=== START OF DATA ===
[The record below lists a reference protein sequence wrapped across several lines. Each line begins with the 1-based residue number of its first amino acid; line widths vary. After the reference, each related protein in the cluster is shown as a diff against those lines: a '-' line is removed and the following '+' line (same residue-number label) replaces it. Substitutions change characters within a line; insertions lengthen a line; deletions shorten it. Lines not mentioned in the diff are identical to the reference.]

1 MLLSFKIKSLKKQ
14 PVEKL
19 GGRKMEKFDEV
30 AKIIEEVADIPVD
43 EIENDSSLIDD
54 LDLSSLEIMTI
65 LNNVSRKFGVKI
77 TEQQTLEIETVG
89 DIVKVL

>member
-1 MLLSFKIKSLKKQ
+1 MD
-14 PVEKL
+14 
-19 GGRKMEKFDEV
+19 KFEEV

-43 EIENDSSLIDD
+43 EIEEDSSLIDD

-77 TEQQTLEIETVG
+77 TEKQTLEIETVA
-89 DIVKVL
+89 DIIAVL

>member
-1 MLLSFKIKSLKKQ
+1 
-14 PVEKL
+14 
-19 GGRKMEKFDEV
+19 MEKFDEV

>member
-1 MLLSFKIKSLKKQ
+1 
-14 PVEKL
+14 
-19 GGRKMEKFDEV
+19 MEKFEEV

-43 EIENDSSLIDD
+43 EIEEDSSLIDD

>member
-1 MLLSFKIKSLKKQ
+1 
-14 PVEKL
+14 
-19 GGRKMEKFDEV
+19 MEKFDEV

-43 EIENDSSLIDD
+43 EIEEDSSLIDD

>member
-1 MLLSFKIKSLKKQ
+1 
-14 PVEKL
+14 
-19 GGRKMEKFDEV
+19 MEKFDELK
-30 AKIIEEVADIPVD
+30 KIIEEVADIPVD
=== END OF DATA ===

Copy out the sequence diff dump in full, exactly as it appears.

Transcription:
[The record below lists a reference protein sequence wrapped across several lines. Each line begins with the 1-based residue number of its first amino acid; line widths vary. After the reference, each related protein in the cluster is shown as a diff against those lines: a '-' line is removed and the following '+' line (same residue-number label) replaces it. Substitutions change characters within a line; insertions lengthen a line; deletions shorten it. Lines not mentioned in the diff are identical to the reference.]

1 MLLSFKIKSLKKQ
14 PVEKL
19 GGRKMEKFDEV
30 AKIIEEVADIPVD
43 EIENDSSLIDD
54 LDLSSLEIMTI
65 LNNVSRKFGVKI
77 TEQQTLEIETVG
89 DIVKVL

>member
-1 MLLSFKIKSLKKQ
+1 MD
-14 PVEKL
+14 
-19 GGRKMEKFDEV
+19 KFEEV

-43 EIENDSSLIDD
+43 EIEEDSSLIDD

-77 TEQQTLEIETVG
+77 TEKQTLEIETVA
-89 DIVKVL
+89 DIIAVL

>member
-1 MLLSFKIKSLKKQ
+1 
-14 PVEKL
+14 
-19 GGRKMEKFDEV
+19 MEKFDEV

>member
-1 MLLSFKIKSLKKQ
+1 
-14 PVEKL
+14 
-19 GGRKMEKFDEV
+19 MEKFEEV

-43 EIENDSSLIDD
+43 EIEEDSSLIDD

>member
-1 MLLSFKIKSLKKQ
+1 
-14 PVEKL
+14 
-19 GGRKMEKFDEV
+19 MEKFDEV

-43 EIENDSSLIDD
+43 EIEEDSSLIDD

>member
-1 MLLSFKIKSLKKQ
+1 
-14 PVEKL
+14 
-19 GGRKMEKFDEV
+19 MEKFDELK
-30 AKIIEEVADIPVD
+30 KIIEEVADIPVD